Yes, that's why I specified post-Cataclysm. The Southern Plains of Kharolis was another source of horse nomads that warred with Solamnia. Istar was threatened by Desert nomads of Dravinaar (forefathers to the Khurs), and even managed to put themselves on the Throne of the Kingpriest a couple times.'

    That said, even pre-Cataclysm there is no vast plains such as we find stretching from Hungary to China on Earth. So all plains nomads on Ansalon should have institutions that lead to taxation and relations with neighbouring countries. Persians who will accept earth and water of submission rather than Seljuk Turks who will devastate Anatolia and turn it into a horse pasture for a few generations.

    But yes, after the Cataclysm mass mobile warfare is much more limited since so much open land sank into the seas. If you think on it, Naval Warfare was important before, but now its practically critical.
    Yeah, you can see how the minotaurs are flexing their power now since they have access to sea power, easily taking Silvanesti. For some reason though, their Emperor Faros wants them to be bogged down in a overland infantry war routed through geographically distant Silvanesti. What a moron. They could conquer the entire eastern penninsula through sea power without even breaking a sweat.

    The people who have no need to have the advantages of Sea Power explained to them are the Saifhumi people. They have colonies all over Ansalon's Northern Coast and even managed to install themselves as the Northern Ergothian ruling caste and military. Ergothians are described as fairly light skinned pre-cataclysm in all of the novels (Elven nations, Dwarven nations, Ergoth trilogy) and dark skinned post cataclysm. The Defenders of Magic trilogy of novels notes that there is a dark skinned ruling class over a lighter skinned peasantry.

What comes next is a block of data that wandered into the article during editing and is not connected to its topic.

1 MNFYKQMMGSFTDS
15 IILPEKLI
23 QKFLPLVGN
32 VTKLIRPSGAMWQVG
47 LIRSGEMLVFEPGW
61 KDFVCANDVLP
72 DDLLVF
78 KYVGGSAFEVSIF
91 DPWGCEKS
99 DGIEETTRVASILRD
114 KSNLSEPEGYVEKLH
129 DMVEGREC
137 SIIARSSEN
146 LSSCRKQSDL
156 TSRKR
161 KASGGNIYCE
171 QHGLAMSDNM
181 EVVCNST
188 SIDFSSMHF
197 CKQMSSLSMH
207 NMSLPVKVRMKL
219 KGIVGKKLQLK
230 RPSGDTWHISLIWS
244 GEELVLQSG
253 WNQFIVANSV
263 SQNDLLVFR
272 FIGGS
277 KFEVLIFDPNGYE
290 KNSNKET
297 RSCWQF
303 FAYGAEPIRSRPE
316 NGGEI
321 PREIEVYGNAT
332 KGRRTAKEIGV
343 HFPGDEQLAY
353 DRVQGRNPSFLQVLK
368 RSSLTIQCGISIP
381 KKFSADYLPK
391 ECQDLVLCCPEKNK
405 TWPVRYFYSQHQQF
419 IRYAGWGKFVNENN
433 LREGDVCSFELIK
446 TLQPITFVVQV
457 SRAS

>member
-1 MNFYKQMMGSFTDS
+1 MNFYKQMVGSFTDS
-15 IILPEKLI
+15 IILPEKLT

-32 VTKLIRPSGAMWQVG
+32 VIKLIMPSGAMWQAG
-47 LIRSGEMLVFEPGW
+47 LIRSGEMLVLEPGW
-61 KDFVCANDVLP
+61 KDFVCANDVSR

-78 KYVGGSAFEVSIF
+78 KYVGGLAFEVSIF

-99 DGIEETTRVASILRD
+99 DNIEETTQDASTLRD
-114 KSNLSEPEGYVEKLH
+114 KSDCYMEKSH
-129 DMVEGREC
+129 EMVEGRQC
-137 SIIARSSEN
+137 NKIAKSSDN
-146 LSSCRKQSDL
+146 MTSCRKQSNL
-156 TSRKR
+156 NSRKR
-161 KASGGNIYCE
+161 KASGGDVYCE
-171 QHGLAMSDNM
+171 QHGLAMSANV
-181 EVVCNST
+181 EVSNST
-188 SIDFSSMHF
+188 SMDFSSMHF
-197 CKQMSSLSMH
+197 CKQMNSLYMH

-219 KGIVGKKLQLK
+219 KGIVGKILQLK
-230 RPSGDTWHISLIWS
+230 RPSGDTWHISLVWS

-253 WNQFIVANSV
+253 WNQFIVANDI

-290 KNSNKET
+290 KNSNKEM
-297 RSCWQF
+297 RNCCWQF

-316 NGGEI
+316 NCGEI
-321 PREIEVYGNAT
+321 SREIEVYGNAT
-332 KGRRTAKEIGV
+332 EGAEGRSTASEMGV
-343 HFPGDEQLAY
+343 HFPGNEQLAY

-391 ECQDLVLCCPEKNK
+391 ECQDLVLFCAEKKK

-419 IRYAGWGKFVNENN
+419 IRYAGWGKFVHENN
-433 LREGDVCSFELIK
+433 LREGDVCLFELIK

It is my belief therefore, that the dark skinned mariners came from an unknown northern continent following the Cataclysm, using the invention of triangular lanteen sails. They raided, traded, conquered and settled like the vikings of our earth.

    Though I should add, that if you control the ultimate high ground. All those mountains, hill, rivers etc. don't matter as much. Let the sea cows keep their wooden (and flamiable) ships. If you have dragons and some flying citadels at the very start and no one else does. You dominate the situation. Just because they entered the War of the Lance too late doesn't make them useless (its like after WWII "nah those jet fights won't go anywhere.") Why Ariakan didn't correct that for his own effort later is almost a sin (no one was sure how aircraft carriers could be used in the 20's and 30's, countries still built them). Once a new powerful weapon is seen by the world, there is no getting ride of it.

    Sure, but that requires a huge investment in magic and mages. So much so that I doubt even a powerful nation like Nereka or Solamnia will have more than one or two at a time, and most nations will have none. Like most aircraft carriers today. Plus, committing a flying citadel to direct combat is usually a bad idea, since that is how the Dragonarmies lost theirs. Flying citadels are vulnerable to magical attack (dispel magic in particular) and when lost the cost is catastrophic. The Dragonarmies lost a flying citadel when invading Palanthas because a high level kender and a gully dwarf got on board. They never recovered from that.

    Also, while dragon warfare is indeed exciting, Ansalon is short of dragons for the moment, what with the loss of a entire generation of eggs to corruption, dragon purges, fighting off chaos demons, and dying in warfare or to adventurers. Frankly, I think most are lying low in hidden lairs or in human form.
    Last edited by ferratus; 02-19-2017 at 01:10 PM.
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    Quote Originally Posted by bguy View Post
    But dragons don't need a dedicated place to stay. They can operate from (and sleep on) undeveloped ground just fine.
    I think Dragons, like humans, do better when they have access to water, shelter, and food. A flying citadel provides all of these, plus a warm place to sleep.

    Aircraft (with the exception of VTOL capable aircraft) need a lengthy airstrip to launch and land and require basing facilities for fuel and maintenance, so a mobile air base is obviously invaluable for them. But dragons don't have the same needs that aircraft have. A dragon can take off and land on pretty much any stretch of ground, and they don't require special fuel or complicated maintenance to keep them operational, so they don't require an air base to operate out of.